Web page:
The only downer is the soundtrack. The DVD is in horrendous mono sound, which not only leaves a few lines up to your imagination, but also betrays the great, Goblin-esque soundtrack by Alexander Blonksteiner, who also did House by the Cemetery. Some of his cues are sort of porn-ish (especially the first one, which is totally inappropriate to the scene involving the massacre of a Vietnamese village), but the rest is reminiscent of Dawn of the Dead without being a total ripoff. The lack of remastered sound is all the more baffling when you consider that the film is actually presented anamorphic despite having the rightfully rare ratio of 1.66:1, and there’s also a nice collection of extras, including an hour long recollection from Saxon, Morghen, and director Anthony Dawson (aka Antonio Margheriti). My favorite though, was a text description of all the different cuts made to the film (as well as a few of the dozen or so titles the film has gone by).

I hope the Grindhouse Festival (a monthly double feature in LA that has introduced me to many a Morghen film) shows this one sometime soon; I’d love to watch it again with a crowd. Till then, definitely check this one out, it’s the most accessible of the “Cannibal _____” films of the era.

What say you?


  1. Wow, this is one of the Italian cannibal films I haven't seen! I think it was banned in the UK as a "video nasty" and I don't think it was one of the many bootlegs my mates and I got hold of when we were teenagers. Thanks for the cool review!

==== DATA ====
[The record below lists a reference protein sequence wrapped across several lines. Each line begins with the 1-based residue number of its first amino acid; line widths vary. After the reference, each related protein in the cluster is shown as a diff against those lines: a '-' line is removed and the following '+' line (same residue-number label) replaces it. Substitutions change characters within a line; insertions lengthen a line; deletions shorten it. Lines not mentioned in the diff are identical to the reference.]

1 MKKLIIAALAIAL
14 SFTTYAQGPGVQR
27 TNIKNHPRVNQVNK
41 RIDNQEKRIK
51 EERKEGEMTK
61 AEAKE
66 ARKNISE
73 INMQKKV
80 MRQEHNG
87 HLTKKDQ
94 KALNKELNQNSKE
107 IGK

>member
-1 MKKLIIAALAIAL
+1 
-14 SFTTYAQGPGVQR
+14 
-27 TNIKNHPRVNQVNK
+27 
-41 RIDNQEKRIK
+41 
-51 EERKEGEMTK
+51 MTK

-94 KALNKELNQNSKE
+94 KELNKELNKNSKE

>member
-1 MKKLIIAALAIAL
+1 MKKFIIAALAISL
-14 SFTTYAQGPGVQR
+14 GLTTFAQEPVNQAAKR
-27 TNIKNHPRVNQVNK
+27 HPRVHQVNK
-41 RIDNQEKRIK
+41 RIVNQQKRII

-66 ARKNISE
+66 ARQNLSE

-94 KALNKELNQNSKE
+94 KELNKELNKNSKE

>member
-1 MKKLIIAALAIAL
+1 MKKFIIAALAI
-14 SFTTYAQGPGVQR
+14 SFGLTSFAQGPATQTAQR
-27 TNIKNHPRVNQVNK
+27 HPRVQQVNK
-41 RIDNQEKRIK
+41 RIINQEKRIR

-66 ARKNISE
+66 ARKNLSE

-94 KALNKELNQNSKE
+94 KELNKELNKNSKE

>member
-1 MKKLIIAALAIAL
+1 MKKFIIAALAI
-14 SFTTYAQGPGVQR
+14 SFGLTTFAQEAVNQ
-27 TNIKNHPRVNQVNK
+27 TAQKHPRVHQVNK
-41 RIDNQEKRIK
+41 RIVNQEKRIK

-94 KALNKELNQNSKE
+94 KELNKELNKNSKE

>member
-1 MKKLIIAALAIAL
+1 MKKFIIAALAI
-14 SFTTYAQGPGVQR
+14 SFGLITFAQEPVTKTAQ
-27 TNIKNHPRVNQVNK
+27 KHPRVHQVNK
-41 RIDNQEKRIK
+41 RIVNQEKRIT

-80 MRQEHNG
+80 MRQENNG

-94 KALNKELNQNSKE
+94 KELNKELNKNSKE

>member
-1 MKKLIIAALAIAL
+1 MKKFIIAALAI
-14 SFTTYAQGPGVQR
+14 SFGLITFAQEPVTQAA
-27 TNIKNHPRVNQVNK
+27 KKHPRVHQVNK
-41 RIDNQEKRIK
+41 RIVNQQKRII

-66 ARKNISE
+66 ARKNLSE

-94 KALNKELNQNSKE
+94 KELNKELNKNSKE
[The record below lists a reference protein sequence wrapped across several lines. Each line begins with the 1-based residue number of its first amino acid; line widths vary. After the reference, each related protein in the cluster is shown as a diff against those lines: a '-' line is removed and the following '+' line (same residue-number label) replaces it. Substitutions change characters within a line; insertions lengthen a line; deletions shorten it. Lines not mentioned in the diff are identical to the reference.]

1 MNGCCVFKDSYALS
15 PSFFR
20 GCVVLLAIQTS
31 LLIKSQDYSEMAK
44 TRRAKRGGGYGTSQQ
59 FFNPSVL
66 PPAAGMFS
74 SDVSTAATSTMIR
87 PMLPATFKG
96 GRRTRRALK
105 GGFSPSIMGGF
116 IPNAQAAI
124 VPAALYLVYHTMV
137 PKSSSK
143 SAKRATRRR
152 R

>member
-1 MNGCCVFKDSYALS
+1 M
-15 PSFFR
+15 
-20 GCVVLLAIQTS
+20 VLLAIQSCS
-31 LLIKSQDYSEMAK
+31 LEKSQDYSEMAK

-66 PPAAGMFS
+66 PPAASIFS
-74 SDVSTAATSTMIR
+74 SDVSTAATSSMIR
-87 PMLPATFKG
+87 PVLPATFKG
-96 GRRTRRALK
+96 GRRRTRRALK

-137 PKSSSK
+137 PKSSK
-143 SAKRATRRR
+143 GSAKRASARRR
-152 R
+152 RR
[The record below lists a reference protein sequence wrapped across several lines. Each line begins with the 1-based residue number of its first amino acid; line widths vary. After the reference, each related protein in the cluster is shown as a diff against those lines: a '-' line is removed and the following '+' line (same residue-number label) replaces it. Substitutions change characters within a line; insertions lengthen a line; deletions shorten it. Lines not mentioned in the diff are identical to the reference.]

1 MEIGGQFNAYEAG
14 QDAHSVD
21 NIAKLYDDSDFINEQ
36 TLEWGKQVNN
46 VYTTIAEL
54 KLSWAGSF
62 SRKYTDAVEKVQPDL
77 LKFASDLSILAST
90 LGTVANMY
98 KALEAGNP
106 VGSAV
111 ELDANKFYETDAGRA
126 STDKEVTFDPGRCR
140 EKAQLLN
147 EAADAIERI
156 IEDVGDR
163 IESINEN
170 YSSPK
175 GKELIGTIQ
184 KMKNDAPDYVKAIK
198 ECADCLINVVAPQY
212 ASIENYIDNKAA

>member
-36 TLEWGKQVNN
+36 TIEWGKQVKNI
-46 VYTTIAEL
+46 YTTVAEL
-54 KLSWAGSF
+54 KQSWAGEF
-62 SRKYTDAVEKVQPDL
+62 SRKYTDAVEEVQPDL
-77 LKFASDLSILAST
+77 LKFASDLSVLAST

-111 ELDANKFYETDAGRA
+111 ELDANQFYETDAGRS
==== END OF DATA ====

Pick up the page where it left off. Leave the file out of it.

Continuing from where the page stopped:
2. Saw it 2 months ago after wanting to for a while,since its one of those films that no ones heard of but when anyone accidently rents it have a good time with it...pretty much like you did.
    Theoretically its bad,but its fun.I like the documentary where John Saxon barely recollects anything about the shoot except being really depressed that there was so much gore.Usually people "develop" photographic memories and recall all sorts of stuff from 25 years ago,but just this once its a real interview where a guy hasn't been prepped and shown a copy of the film beforehand.
    I like the way the underage/barely legal girl is already up for whatever with whomever...I sort of wanted that bit to go a bit more overboard.But John Saxons character ends up being Mr nice guy.
    And what is with the sudden total change of heart for the cannibal woman who helps them escape the mental unit?
    Although it makes 10000 times more sense than House by the Cemetary,although its not hilarious like that is.City of the Living dead is the funniest Italian horror film I've seen.It almost makes sense and has total gore overload,but is let down by the abysmal acting and dialogue.

  3. It's funny how we apply different standards for Italian movies... if this was a movie made by like, i dunno, Steve Miner, it would be unforgivable. But because it's Italian, the nonsensical plot, awful dialogue, etc, are all not only OK, but sort of a requirement.

    I also wanted Saxon and the nextdoor whore to screw around. Oh well.

  4. I've found that while reviewing these movies - a lot that should be barely watchable come off as being quite good, and the ones that should be unbearably awful at least come off as a decent way to kill a couple of hours.

    I've been working through the "Video Nasties" list alphabetically (and you thought you had horror induced OCD) so this was the first "Cannibal ___________" movie I came to - oddly, despite the man-eating, it doesn't really come across as a cannibal film and , despite the 'virus' element, it doesn't come off as a zombie movie at all either.

    A tough nut to classify...